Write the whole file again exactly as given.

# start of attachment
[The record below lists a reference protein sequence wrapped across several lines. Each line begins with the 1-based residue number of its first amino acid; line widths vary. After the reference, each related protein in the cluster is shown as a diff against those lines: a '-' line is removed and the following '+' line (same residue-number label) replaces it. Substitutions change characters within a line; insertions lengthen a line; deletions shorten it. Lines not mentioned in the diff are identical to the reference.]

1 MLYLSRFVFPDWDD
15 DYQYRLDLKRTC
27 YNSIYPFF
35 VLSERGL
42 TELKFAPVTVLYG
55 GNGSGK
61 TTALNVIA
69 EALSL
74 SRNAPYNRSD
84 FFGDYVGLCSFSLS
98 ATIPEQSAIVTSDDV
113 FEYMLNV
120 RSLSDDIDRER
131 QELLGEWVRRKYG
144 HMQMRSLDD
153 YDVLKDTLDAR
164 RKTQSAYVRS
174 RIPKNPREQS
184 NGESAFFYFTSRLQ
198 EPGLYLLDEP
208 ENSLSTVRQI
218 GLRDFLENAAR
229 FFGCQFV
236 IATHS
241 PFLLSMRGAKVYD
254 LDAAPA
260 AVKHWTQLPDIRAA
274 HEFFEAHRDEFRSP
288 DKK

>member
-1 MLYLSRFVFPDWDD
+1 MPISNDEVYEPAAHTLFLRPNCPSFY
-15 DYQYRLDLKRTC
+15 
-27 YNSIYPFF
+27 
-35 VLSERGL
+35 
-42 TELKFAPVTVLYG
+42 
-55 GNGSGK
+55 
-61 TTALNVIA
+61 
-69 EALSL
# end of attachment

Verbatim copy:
[The record below lists a reference protein sequence wrapped across several lines. Each line begins with the 1-based residue number of its first amino acid; line widths vary. After the reference, each related protein in the cluster is shown as a diff against those lines: a '-' line is removed and the following '+' line (same residue-number label) replaces it. Substitutions change characters within a line; insertions lengthen a line; deletions shorten it. Lines not mentioned in the diff are identical to the reference.]

1 MLYLSRFVFPDWDD
15 DYQYRLDLKRTC
27 YNSIYPFF
35 VLSERGL
42 TELKFAPVTVLYG
55 GNGSGK
61 TTALNVIA
69 EALSL
74 SRNAPYNRSD
84 FFGDYVGLCSFSLS
98 ATIPEQSAIVTSDDV
113 FEYMLNV
120 RSLSDDIDRER
131 QELLGEWVRRKYG
144 HMQMRSLDD
153 YDVLKDTLDAR
164 RKTQSAYVRS
174 RIPKNPREQS
184 NGESAFFYFTSRLQ
198 EPGLYLLDEP
208 ENSLSTVRQI
218 GLRDFLENAAR
229 FFGCQFV
236 IATHS
241 PFLLSMRGAKVYD
254 LDAAPA
260 AVKHWTQLPDIRAA
274 HEFFEAHRDEFRSP
288 DKK

>member
-1 MLYLSRFVFPDWDD
+1 MPISNDEVYEPAAHTLFLRPNCPSFY
-15 DYQYRLDLKRTC
+15 
-27 YNSIYPFF
+27 
-35 VLSERGL
+35 
-42 TELKFAPVTVLYG
+42 
-55 GNGSGK
+55 
-61 TTALNVIA
+61 
-69 EALSL